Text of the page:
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The former Liverpool boss is the antithesis of what Blues followers want from a manager, while supporters remain furious over the treatment of club legend Roberto Di Matteo

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By Dan Levene | Blues Chronicle

Chelsea fans were already in uproar at the sacking of Roberto Di Matteo, just six months after winning the Champions League. Now the focus of their frustration has switched to the man who is next in the hot-seat.

Rafael Benitez, identified almost entirely with his time at Liverpool, has been confirmed as the man to replace Di Matteo. He is the antithesis of what Chelsea fans want from a manager.

A man without the charisma of Mourinho, the credibility of Ancelotti, or the homeliness of Di Matteo - there is already talk of a harsh fan reaction to his appointment.

The belief among those I have spoken to is that Benitez has always benefited from the squads built by others: Hector Cuper at Valencia, Gerard Houllier at Liverpool.

His transfer record at Anfield includes a litany of £8m-£10m footballers, who ended up playing like £1m-£2m cloggers. They say his football is turgid, his identity forever Scouse. He simply is not who the Chelsea supporters want to lead the club.

If the club did not already know that, then they are even more out of touch with Chelsea fans than had previously been thought. Even more out of touch than a club that has just sacked one of the greatest heroes its fans have ever worshipped.

Chelsea knew when they appointed Di Matteo as assistant manager to Andre Villas-Boas back in summer 2011 that they were getting two things: a coach, and a legend.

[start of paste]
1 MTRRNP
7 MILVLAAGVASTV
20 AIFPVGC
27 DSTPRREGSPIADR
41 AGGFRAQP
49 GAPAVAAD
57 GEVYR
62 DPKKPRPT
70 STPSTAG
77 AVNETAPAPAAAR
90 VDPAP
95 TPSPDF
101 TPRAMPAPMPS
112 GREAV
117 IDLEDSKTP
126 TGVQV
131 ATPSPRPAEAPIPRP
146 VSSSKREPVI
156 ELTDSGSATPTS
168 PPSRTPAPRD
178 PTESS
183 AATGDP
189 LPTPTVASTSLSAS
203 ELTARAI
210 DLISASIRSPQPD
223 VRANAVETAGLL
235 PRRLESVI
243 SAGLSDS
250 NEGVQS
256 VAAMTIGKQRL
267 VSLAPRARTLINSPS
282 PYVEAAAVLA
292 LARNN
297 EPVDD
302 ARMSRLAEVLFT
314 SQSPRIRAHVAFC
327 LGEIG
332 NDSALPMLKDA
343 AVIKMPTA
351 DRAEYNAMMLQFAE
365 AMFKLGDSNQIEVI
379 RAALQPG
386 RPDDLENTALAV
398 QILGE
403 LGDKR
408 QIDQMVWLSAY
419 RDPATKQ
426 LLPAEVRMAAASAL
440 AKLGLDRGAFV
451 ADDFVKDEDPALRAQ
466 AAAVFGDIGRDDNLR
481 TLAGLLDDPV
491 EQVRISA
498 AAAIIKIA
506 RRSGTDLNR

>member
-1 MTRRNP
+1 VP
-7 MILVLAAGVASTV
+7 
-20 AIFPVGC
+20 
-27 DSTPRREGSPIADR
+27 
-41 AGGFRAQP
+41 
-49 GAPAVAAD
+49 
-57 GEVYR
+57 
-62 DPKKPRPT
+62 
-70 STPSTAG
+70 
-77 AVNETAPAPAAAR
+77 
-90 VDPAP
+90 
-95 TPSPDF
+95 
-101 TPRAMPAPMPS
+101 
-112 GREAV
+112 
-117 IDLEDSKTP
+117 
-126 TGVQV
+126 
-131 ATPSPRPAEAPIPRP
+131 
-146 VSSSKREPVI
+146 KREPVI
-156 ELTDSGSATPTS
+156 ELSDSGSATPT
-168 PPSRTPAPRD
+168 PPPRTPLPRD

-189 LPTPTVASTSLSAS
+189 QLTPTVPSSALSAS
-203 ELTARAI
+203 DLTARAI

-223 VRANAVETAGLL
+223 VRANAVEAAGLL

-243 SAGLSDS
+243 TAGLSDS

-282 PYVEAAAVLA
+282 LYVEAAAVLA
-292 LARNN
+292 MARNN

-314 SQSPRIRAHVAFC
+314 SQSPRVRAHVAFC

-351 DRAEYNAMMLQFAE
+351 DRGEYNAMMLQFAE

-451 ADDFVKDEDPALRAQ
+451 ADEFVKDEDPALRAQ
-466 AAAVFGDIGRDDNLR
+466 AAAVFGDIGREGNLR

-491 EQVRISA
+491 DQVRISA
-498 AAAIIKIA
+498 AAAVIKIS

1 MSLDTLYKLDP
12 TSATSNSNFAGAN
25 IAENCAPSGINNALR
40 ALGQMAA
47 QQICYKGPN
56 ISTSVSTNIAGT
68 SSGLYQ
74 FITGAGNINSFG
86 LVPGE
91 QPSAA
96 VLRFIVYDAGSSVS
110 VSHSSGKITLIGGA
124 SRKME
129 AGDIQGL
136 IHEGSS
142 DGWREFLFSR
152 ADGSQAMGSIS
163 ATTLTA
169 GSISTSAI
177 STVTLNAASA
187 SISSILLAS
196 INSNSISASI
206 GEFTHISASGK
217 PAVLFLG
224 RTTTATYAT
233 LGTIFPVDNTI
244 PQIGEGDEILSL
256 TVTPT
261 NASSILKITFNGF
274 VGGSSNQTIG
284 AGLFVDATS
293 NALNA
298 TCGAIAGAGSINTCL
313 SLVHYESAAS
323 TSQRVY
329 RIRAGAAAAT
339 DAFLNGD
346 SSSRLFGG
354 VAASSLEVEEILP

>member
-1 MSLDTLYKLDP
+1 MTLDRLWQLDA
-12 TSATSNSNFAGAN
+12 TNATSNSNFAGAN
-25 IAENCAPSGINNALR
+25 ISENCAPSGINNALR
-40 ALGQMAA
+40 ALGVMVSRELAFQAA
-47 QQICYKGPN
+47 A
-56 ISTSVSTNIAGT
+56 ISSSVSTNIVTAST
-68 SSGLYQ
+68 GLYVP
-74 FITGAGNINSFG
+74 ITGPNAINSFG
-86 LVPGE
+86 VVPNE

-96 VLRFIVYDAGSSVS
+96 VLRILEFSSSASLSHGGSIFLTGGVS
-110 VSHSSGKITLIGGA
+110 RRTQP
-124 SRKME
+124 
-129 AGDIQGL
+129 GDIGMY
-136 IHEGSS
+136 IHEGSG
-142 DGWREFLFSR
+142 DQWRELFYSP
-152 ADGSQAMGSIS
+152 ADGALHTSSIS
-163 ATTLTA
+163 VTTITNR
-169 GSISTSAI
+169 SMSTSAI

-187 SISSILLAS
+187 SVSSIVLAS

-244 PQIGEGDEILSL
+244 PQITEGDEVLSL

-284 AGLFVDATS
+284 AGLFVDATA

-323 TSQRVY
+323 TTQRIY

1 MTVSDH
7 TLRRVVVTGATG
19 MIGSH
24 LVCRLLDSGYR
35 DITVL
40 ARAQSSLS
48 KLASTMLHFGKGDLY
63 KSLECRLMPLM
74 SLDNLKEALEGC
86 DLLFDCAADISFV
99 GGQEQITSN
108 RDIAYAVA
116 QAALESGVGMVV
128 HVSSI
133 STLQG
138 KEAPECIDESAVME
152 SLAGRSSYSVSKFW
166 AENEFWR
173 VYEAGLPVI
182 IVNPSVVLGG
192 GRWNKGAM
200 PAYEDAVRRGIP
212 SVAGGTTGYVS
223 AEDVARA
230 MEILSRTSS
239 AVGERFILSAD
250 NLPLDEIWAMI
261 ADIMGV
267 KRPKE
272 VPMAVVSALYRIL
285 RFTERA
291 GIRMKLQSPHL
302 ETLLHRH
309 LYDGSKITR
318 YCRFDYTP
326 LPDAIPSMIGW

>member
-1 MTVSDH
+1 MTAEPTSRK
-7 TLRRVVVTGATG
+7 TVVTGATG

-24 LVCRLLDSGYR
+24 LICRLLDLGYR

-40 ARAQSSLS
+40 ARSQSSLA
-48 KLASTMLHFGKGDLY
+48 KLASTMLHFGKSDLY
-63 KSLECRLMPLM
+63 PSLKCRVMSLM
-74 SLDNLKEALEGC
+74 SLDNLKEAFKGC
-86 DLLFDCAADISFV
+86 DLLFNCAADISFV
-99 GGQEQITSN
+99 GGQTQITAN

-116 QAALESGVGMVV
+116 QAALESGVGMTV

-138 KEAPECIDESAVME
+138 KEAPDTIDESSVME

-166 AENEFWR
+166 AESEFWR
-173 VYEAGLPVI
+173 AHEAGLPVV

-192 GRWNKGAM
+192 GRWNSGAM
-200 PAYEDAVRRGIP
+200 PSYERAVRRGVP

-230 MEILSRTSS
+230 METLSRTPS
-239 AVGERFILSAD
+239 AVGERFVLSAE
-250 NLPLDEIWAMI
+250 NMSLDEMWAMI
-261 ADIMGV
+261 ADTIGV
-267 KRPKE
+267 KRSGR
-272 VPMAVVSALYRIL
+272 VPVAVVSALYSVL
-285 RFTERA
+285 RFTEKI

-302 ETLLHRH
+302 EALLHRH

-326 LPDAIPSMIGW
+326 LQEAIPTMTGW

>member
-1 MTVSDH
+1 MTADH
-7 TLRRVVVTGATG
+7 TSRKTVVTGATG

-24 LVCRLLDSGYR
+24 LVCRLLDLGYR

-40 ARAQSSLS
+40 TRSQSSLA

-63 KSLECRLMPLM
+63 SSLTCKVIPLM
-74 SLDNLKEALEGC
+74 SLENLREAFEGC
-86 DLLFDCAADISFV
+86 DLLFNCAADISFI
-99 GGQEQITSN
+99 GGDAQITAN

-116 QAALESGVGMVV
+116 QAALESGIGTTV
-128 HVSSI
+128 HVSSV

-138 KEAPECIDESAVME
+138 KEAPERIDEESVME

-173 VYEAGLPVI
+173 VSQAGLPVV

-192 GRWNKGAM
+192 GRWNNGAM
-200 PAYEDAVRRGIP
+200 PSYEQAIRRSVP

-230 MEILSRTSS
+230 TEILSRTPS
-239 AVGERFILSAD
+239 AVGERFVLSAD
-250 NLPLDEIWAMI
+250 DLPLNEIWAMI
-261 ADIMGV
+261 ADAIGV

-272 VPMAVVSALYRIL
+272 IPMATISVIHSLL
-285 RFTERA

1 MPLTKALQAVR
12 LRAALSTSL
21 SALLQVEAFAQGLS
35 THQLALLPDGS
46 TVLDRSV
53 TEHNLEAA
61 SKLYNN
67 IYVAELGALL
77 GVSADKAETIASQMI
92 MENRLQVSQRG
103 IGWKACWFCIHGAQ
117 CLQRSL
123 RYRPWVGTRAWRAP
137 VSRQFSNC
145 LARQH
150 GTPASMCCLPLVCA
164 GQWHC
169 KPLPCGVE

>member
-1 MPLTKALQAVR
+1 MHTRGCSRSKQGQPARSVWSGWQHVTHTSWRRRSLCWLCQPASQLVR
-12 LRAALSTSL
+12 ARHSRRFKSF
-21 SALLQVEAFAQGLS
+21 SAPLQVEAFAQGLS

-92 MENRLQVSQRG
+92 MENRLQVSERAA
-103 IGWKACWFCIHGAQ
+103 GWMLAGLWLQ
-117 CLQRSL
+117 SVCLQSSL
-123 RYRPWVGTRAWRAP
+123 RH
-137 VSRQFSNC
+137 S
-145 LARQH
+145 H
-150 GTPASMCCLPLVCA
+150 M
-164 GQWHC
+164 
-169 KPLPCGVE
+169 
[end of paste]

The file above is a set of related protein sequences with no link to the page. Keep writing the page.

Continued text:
The latter was the reason he was able to stabilise the club in the aftermath of Villas-Boas' sacking in March: fans, people around the club, players all trusted his knowledge, experience and passion in a time of trouble.

Now, as he is sacked for being apparently lacking in the coaching department, the club has difficulty in ridding itself of a legendary status that has only grown in his second period at Stamford Bridge.

In the hours since news broke, Chelsea supporters have clamoured to social media to reveal the scale of their discontent.

People have talked of their shame at the club's actions, and their sense of loss arising from the dismissal of someone they coinsidered one of their own. A common theme is that Chelsea's hierarchy have reduced the club to the status of a laughing stock.

Di Matteo 'got' Chelsea. He understood the fans. He knew that there was no greater victory than one over Tottenham (he managed two: 5-1 at Wembley, and 4-2 at White Hart Lane).

He knew that this is a club for whom hard-times meant something other than the potential failure to qualify from a Champions League group.

But he also knew that times and expectations had moved on: and that he was partly responsible for that.

No true match-going Chelsea fan I know likes managers being sacked. We cherish loyalty, and to abandon or abuse one of our own is most definitely not 'proper Chels'.

This sacking hurts. The sackings of Jose Mourinho and Carlo Ancelotti hurt too, but this seems to have hurt more. Because he was a link with the old Chelsea; because of what we went through together.

And ultimately because of success: Di Matteo is the only manager in Chelsea history to have out-specialed The Special One. The fact he has now been replaced by Benitez will be a bitter pill for the fans to swallow.

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